One interesting thing I noticed in this play is that, once Kampf gets his stick into Greer’s hands, I could distinctly hear someone yell “Hook! Hook! Hook!” I have to assume that is the referee either planning on calling a hooking penalty or telling Kampf he is in danger of getting a hooking call.
I think Kampf makes the wrong choice here. After hearing “Hook!” called, I would assume I was getting a hooking call. I would then make sure it is deserved and try to hook him well enough to stop him from getting the shot off instead of giving up and dropping my stick taking me out of the play altogether.
That is with the benefit of hindsight though. I don’t actually blame Kampf for the goal.
After Jarnkrok scored to close the Maple Leafs to within one, everything about the Pavel Zacha goal that restores the Bruins’ two-goal lead stinks.
First, the goal was scored 30 seconds after Jarnkrok had scored. Second, it was a wrist shot from about 10 feet inside the blue line, again with absolutely no screen. Samsonov had a clear sight line on the shot and plenty of time to set up for it. Also, there are no other Bruins’ players anywhere near the net. Samsonov stayed right at the top of his crease. He could have easily and safely moved further out of his net to give Zacha less to shoot at.
The third ugly thing about this goal is that it was scored four on four. They stated on the broadcast that the Maple Leafs have yet to score a four-on-four goal this season.
If there is a hockey dictionary anywhere and they wanted a definition of a team-deflating goal, this could be it.
I do feel the need to mention that both Samsonov and Keefe alluded to the fact that Samsonov was dealing with cold or flu symptoms, but that both felt he was well enough to play the game.
There were two other “Uglies,” I thought in this game. One was the Wayne Simmonds and AJ Greer fight following the Greer goal. I am not against fighting in hockey, I thoroughly enjoyed it when the Maple Leafs were part of the old “Chuck” Norris Division back in the day. I also admired the Broad Street Bullies. I think that if a player takes liberties with a player on your team that you should stand up for that player.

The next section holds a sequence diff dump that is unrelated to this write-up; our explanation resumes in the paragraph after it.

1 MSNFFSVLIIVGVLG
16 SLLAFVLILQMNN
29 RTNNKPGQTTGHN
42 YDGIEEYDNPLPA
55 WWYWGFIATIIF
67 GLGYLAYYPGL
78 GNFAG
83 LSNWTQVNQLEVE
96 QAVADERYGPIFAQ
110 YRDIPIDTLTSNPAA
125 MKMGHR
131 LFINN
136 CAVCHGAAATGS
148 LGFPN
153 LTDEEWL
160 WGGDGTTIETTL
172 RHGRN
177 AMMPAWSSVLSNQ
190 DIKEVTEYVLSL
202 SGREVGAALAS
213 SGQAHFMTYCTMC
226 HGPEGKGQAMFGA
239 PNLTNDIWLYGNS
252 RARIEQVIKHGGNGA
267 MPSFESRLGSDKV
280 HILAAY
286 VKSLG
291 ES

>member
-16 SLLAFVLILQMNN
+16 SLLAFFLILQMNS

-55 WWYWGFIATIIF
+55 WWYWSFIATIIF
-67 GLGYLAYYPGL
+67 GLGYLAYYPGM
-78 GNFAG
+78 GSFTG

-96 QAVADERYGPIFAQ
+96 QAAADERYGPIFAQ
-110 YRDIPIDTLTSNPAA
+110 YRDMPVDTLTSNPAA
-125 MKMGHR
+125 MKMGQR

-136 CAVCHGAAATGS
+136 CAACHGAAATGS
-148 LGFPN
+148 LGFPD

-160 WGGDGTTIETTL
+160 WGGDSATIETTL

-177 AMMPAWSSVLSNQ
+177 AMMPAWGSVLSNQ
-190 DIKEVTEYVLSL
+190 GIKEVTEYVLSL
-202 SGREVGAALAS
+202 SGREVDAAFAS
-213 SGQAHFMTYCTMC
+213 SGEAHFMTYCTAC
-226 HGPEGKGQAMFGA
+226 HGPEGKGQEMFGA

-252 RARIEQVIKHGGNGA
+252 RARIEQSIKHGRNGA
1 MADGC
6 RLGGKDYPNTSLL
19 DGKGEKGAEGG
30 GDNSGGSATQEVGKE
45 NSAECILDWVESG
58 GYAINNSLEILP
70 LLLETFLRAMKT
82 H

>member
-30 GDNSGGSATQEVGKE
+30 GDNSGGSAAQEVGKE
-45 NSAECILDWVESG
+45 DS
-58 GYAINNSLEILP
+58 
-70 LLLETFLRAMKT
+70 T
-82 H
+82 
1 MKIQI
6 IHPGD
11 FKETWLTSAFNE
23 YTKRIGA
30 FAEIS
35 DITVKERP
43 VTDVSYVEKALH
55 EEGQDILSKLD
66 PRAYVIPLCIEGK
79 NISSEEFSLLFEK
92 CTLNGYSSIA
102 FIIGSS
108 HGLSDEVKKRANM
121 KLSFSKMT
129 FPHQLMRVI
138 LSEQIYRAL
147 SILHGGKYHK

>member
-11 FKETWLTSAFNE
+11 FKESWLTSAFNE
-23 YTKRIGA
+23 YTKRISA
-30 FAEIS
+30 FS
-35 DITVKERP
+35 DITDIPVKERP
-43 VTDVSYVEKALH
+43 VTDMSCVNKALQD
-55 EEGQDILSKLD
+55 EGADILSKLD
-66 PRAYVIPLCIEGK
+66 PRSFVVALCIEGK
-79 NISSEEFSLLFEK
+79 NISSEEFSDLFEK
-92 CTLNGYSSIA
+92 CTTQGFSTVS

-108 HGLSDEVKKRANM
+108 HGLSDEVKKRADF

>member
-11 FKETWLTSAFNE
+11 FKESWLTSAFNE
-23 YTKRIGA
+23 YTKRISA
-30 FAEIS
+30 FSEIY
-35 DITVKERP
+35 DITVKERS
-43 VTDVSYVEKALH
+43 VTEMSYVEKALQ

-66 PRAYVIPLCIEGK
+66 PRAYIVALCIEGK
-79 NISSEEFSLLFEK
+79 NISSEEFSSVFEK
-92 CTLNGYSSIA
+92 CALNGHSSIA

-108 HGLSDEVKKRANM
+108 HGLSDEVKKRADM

In this case, though, this was a reaction to Greer scoring a goal. He didn’t do anything to hurt another Maple Leafs’ player. I do realize that it was a mutual exchange as both players dropped their gloves simultaneously. I am sure that it was Simmonds that put out the challenge though. I can’t see Greer saying to Simmonds, “I just scored, now I am going to beat you up.”
On that note, we don’t know what was said, but it was not a good look to see Greer get obviously rocked by a shot to the head, and then Simmonds taking advantage of him being stunned to repeatedly reign blows on him. It was also not a good look to see Greer leave the game and not return. Hopefully, he was okay.
The other Ugly was Michael Bunting’s meltdown on the referees. I get it. By my count, the referees missed at least four obvious calls on the Bruins, two of them involving Bunting on the same shift, a cross-check and a high stick. Losing it on the referees like that is only going to hurt you and the team in the long run. I understand that Bunting is an emotional player, and that is part of what makes him the effective player that he is. He needs to focus his emotions on the ice in a more positive way.
The players, with the exception of Marner, now get to relax and do whatever they do to rest and charge their batteries. Seeing as the All-Star game is in Florida, even Marner can treat this more like a vacation.
When the Maple Leafs return to action in nine days they have a back-to-back, home-and-home series versus the Columbus Blue Jackets. Then they play only play one game in the following six days, a visit by the Chicago Blackhawks. That almost feels like a mini midseason training camp with an exhibition game in the middle of it.
I can’t help but think that if general manager Kyle Dubas is going to make a move, this week would be the ultimate time to do it. The extra practice time following the extended break would be the perfect opportunity to get any new acquisitions acclimated to the Maple Leafs’ team, and systems.